Top 4 Methods for Eating in Moderation
When it comes to weight loss and eating healthy, many people are more successful when they eat “in moderation” rather than having an “all or nothing” mentality, which may entail a strict diet or plan that cuts out tons of foods. Eating in moderation includes all foods without feeling guilty or shameful. If you absolutely love your mom’s desserts, you can have them — but also include healthy and nutritious foods in your day. Here are our top four tips for eating in moderation.
1. Master Mindfulness
Slowing down your eating experience — whether you’re at home or out at a fancy restaurant — can help you eat slower and more mindfully, which will likely lead to you eating in moderation. Often, we consume more than our bodies need simply because we are eating too fast, and our fullness or satiety hormones haven’t had time to tell our brain we’ve had enough. Savor your meal using all of your senses and see if you end up eating just the right amount.
2. Boost the Nutrition of Your Faves
While we don’t want to feel guilty about eating our favorites — like that pie at mom’s house — we can certainly increase the nutritional status of many of our most-loved foods. This may include adding roasted vegetables to mac-and-cheese or including fiber-rich oats in your next batch of cookies. This way, you keep all of your favorite foods while ensuring your body gets the nutrition it needs.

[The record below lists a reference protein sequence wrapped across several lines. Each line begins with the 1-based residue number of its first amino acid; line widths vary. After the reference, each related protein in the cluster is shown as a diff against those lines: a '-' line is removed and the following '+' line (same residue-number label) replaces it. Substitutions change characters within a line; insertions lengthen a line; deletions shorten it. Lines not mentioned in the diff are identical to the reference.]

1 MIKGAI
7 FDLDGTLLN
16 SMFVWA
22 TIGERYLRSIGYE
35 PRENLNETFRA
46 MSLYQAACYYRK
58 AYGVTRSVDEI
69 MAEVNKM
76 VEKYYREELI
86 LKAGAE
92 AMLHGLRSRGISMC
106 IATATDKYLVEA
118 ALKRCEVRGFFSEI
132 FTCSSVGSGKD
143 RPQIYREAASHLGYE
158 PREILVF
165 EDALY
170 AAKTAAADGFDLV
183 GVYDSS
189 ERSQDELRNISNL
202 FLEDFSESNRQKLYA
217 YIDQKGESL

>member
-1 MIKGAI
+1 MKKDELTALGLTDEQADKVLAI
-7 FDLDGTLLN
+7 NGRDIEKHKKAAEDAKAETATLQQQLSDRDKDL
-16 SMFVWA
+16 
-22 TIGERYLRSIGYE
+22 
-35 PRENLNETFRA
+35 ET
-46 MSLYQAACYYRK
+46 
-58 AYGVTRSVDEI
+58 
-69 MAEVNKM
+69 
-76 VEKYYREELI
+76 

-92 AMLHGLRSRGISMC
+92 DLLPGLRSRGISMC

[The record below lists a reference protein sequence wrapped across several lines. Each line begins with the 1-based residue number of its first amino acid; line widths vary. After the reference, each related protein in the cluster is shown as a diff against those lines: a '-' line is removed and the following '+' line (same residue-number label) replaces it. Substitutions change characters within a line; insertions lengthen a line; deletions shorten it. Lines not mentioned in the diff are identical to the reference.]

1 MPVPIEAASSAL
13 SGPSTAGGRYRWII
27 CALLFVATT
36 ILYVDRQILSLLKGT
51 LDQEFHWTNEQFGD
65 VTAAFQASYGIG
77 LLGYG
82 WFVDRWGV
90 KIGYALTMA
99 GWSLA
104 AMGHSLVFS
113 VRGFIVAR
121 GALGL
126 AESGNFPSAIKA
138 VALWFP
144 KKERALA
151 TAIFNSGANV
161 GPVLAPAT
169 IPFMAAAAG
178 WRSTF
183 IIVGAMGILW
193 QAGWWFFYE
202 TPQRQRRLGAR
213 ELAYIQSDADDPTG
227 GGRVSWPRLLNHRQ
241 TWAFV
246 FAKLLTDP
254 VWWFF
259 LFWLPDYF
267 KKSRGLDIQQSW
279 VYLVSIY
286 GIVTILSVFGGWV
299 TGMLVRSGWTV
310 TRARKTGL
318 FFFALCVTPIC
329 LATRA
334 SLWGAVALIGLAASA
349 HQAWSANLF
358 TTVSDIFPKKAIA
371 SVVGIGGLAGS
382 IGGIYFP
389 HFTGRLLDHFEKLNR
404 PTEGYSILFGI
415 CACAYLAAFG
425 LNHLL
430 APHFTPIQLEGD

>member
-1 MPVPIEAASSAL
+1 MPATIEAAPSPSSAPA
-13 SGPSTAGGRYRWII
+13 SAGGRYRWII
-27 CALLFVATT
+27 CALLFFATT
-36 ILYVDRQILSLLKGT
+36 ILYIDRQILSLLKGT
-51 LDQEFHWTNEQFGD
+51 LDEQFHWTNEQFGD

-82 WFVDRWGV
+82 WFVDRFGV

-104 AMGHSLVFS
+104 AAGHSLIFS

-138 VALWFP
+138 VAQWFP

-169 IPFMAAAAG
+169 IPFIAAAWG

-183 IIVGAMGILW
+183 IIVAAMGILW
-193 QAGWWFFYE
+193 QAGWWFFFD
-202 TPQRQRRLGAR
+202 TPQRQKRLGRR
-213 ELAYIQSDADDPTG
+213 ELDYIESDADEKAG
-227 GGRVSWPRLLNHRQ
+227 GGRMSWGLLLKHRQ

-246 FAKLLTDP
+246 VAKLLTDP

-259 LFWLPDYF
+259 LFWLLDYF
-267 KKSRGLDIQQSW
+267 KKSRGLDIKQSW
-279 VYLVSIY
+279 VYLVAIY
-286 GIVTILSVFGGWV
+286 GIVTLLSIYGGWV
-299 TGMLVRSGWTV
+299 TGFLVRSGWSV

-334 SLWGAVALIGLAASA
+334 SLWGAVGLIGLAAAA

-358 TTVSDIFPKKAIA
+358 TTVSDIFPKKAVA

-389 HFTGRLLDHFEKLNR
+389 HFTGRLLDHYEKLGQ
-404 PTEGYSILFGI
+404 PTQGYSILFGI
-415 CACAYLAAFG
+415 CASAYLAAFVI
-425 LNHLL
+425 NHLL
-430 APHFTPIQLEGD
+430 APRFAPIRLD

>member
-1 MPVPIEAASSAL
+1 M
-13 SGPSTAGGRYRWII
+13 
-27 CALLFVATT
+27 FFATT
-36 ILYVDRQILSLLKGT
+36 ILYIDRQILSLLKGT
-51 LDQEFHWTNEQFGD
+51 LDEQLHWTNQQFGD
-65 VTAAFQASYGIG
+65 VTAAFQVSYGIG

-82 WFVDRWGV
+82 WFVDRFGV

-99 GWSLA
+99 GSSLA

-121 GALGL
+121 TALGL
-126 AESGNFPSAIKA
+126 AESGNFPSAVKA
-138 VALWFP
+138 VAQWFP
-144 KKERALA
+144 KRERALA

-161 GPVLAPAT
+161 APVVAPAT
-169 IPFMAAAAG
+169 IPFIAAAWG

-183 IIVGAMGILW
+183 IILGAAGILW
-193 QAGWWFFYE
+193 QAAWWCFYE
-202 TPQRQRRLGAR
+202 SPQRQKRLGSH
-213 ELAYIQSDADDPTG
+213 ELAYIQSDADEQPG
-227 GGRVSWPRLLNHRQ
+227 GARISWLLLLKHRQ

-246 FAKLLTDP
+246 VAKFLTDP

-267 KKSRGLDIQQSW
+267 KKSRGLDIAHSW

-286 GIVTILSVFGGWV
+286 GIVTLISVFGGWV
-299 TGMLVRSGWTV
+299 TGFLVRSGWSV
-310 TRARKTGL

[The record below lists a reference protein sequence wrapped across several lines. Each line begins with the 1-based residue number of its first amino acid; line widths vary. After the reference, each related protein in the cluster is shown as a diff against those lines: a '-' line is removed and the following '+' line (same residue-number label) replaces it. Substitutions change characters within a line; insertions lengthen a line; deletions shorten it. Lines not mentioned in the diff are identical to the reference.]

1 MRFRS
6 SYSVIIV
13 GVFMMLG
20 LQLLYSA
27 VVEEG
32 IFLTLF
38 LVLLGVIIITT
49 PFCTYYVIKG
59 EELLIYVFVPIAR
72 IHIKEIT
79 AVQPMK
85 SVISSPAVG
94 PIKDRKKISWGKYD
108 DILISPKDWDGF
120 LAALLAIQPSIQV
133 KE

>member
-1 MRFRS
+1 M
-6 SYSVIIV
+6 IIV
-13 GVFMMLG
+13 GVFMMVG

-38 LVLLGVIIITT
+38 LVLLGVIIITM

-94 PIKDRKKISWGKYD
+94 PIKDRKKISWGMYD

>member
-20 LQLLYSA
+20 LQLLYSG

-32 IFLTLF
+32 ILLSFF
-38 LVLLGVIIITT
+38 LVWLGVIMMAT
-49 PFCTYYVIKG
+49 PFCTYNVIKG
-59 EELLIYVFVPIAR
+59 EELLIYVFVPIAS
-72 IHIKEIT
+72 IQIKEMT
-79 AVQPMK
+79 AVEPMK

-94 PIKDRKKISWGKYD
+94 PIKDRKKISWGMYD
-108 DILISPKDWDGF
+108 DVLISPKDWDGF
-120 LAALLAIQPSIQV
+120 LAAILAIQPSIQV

3. Practice Proper Portions
Like eating mindfully, we often overeat because the portions we are served are simply too large, especially at restaurants or takeout. When you’re ordering something out — like a scoop of ice cream or French fries — a “kid’s” portion often has the correct size. Another way to practice eating in moderation is getting smaller, single-serve portions of your favorite treat, like mini candy bars.
4. Give Yourself Grace
If you end up overeating something, or if your day dipped a little too far into eating pies than produce, give yourself grace instead of shaming yourself. To succeed in eating in moderation — which borrows many principles from eating intuitively — you need to remove the labels of “good” and “bad” from food. Instead, think of foods as “more nutritionally dense” or “less nutritionally dense.” Nothing is off-limits — even the less nutritionally dense foods can still bring other benefits, like joy and pleasure.